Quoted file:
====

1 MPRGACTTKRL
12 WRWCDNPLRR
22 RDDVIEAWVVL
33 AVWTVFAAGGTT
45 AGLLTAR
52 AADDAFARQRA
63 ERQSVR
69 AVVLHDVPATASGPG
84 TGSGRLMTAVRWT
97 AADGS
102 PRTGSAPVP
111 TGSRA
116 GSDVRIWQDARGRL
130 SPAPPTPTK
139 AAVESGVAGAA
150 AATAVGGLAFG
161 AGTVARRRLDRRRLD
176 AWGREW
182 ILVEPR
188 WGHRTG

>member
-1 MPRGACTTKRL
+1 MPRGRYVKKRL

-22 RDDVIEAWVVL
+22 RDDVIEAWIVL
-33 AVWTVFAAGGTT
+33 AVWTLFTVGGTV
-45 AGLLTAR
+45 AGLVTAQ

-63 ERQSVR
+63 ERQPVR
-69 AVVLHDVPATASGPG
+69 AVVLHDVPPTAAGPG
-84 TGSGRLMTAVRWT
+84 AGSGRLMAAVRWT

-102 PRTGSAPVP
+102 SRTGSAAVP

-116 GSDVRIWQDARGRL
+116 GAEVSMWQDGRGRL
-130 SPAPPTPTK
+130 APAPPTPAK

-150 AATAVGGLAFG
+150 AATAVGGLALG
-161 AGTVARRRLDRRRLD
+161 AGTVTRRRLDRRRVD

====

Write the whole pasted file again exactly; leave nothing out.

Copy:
1 MPRGACTTKRL
12 WRWCDNPLRR
22 RDDVIEAWVVL
33 AVWTVFAAGGTT
45 AGLLTAR
52 AADDAFARQRA
63 ERQSVR
69 AVVLHDVPATASGPG
84 TGSGRLMTAVRWT
97 AADGS
102 PRTGSAPVP
111 TGSRA
116 GSDVRIWQDARGRL
130 SPAPPTPTK
139 AAVESGVAGAA
150 AATAVGGLAFG
161 AGTVARRRLDRRRLD
176 AWGREW
182 ILVEPR
188 WGHRTG

>member
-1 MPRGACTTKRL
+1 MPRGRYVKKRL

-22 RDDVIEAWVVL
+22 RDDVIEAWIVL
-33 AVWTVFAAGGTT
+33 AVWTLFTVGGTV
-45 AGLLTAR
+45 AGLVTAQ

-63 ERQSVR
+63 ERQPVR
-69 AVVLHDVPATASGPG
+69 AVVLHDVPPTAAGPG
-84 TGSGRLMTAVRWT
+84 AGSGRLMAAVRWT

-102 PRTGSAPVP
+102 SRTGSAAVP

-116 GSDVRIWQDARGRL
+116 GAEVSMWQDGRGRL
-130 SPAPPTPTK
+130 APAPPTPAK

-150 AATAVGGLAFG
+150 AATAVGGLALG
-161 AGTVARRRLDRRRLD
+161 AGTVTRRRLDRRRVD